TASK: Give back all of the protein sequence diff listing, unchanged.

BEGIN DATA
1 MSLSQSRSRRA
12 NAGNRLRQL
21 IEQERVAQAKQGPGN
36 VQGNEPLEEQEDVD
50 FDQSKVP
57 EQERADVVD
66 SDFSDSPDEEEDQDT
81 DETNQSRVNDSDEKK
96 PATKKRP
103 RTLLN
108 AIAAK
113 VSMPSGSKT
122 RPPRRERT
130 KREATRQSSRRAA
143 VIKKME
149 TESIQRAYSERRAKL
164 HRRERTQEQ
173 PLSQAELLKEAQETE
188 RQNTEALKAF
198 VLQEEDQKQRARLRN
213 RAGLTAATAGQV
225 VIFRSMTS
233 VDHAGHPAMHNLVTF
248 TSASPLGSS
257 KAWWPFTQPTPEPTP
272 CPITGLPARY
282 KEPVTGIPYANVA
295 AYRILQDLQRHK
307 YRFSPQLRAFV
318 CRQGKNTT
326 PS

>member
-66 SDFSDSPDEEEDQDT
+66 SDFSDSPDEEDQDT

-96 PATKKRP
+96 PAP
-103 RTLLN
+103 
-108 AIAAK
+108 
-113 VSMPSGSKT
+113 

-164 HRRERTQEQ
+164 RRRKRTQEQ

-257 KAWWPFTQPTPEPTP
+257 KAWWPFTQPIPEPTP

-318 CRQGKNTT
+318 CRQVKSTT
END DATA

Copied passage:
1 MSLSQSRSRRA
12 NAGNRLRQL
21 IEQERVAQAKQGPGN
36 VQGNEPLEEQEDVD
50 FDQSKVP
57 EQERADVVD
66 SDFSDSPDEEEDQDT
81 DETNQSRVNDSDEKK
96 PATKKRP
103 RTLLN
108 AIAAK
113 VSMPSGSKT
122 RPPRRERT
130 KREATRQSSRRAA
143 VIKKME
149 TESIQRAYSERRAKL
164 HRRERTQEQ
173 PLSQAELLKEAQETE
188 RQNTEALKAF
198 VLQEEDQKQRARLRN
213 RAGLTAATAGQV
225 VIFRSMTS
233 VDHAGHPAMHNLVTF
248 TSASPLGSS
257 KAWWPFTQPTPEPTP
272 CPITGLPARY
282 KEPVTGIPYANVA
295 AYRILQDLQRHK
307 YRFSPQLRAFV
318 CRQGKNTT
326 PS

>member
-66 SDFSDSPDEEEDQDT
+66 SDFSDSPDEEDQDT

-96 PATKKRP
+96 PAP
-103 RTLLN
+103 
-108 AIAAK
+108 
-113 VSMPSGSKT
+113 

-164 HRRERTQEQ
+164 RRRKRTQEQ

-257 KAWWPFTQPTPEPTP
+257 KAWWPFTQPIPEPTP

-318 CRQGKNTT
+318 CRQVKSTT